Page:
In another embodiment, the reflectors 70 can be secured directly to the housing, or indirectly via a separate bracket or other known means that is affixed to the housing 20 when a cover plate is not inserted into the cavity 48. The reflectors can be affixed within slots, or other known securement means, such as with rivets, screws, bolts, clips, latches, and adhesives.

The associated electronic and electrical components for powering and controlling the luminaire may be disposed within the pole adapter 6, and receive electrical power wiring and optional control wiring via the arm 4 of the pole. The circuitry for controlling and powering the light sources 52 is known to those of ordinary skill in the art and can be mounted in part or in whole on a PCB, or located remotely. The lighting apparatus 1 typically receives an external power supply having an off-line voltage of 110-277 V, depending upon the local power system. In one embodiment, an external low voltage power system can be provided that converts the off-line voltage of 110-277 V AC from the local power system to the 24V constant current required for the light source power and control components of the light source assembly. In another embodiment, the lighting apparatus is configured for installation of an integrated power and control module, which converts off-line power directly to the low voltage constant current power, which may be required by the light source. The drivers and controllers of LED boards, when employed, are routinely powered with 24V constant current, which can be mounted within the housing 20.

The housing may be constructed of aluminum by well-known methods such as formed sheet metal, die casting, permanent mold casting, machining or sand casting. Other parts, such as the cover plate, can also be made of aluminum. The housing and other parts can also be made of other metals such as bronze and brass. The parts can also be made of engineering plastic materials, such as by injection molding.

A typical method of forming the sheet metal aluminum housing employs a brake press that secures the base portion in a plane, and folds the sides to the desired angle relative to the base. The folded sides are then confined in position while welding together the ends of the sidewalls, which maintains the planar shape of the base. The light source assembly, cover plate, power frame and other components can be assembled to the housing a variety of known fastening or fixing means, including screws, bolts, rivets, welds, ties, latches, adhesives, and other known means. Threaded pins can be threaded or secured into tapped holes in the underside of the housing, and can be extend through holes formed in the cover plate and power frame, and optionally through the light source assembly board, and can be capped with a nut to secure the elements to the housing.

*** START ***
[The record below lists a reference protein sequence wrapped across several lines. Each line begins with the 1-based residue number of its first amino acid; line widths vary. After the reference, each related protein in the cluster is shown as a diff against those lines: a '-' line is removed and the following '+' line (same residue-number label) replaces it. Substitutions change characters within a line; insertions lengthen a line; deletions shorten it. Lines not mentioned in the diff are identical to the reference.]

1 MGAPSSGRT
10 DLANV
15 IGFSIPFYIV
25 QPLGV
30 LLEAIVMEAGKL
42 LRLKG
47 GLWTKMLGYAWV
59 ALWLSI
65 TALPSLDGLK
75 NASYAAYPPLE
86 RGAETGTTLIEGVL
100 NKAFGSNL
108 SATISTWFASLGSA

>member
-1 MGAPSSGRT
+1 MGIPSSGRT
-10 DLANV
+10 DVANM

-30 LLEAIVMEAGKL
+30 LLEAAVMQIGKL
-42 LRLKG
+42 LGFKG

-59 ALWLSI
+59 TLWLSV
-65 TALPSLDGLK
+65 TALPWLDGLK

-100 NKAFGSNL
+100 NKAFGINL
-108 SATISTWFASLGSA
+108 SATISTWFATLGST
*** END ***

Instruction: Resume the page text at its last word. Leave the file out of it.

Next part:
In an alternative embodiment of the luminaire, the light source assembly can be disposed within the recess 24, discussed above, formed in the planar base of the housing, as shown in FIG. 5 and as described in co-pending U.S. provisional patent application 60/953,009, filed Jul. 31, 2007, the disclosure of which is incorporated herein by reference. The recess is typically formed into the planar material of the planar base, such as by stamping or forming. The floor of each recess can lie in the same plane as the planar base, or in a plane offset from the planar base, typically in a direction opposite the LED attachment surface. The recesses are typically substantially linear, with rounded ends, though other recess and end shapes can be used, as needed, such as round, square, oval, and other irregular shapes.

Each recess has a wall that defines the perimeter of the recess. Typically, the wall is continuous around the perimeter of the floor, though in some embodiments, there can be a break in the wall. The height of the wall typically defines the depth of the recess, for purposes of positioning and securing the light source assembly, as discussed herein after.

The light source assembly can be assembled into the recess, typically by placing the light source assembly into heat-transfer contact with the floor of the recess. Optionally, a small amount of epoxy resin, prior to setting, can be applied to the floor of the recess to act as an adhesive to attach the light source assembly to the housing. The epoxy resin may then be poured over the light source assembly and into and around the void of the recess. The epoxy resin can completely bury or encase the substrate of the light source assembly, although portions of the substrate and the void can be filling or covered with the epoxy. The epoxy resin can then be cured, by means well known in the art, including the passing of time, heat. UV light, and others.

The potting epoxy secures the light source assembly within the recess, and isolates the light source and circuitry from water, dust, dirt and other elements of the environment. The recesses also assist in the assembly of the lighting assemblies, particularly when manufacturing the same by hand, by defining the location of the light source assembly exactly.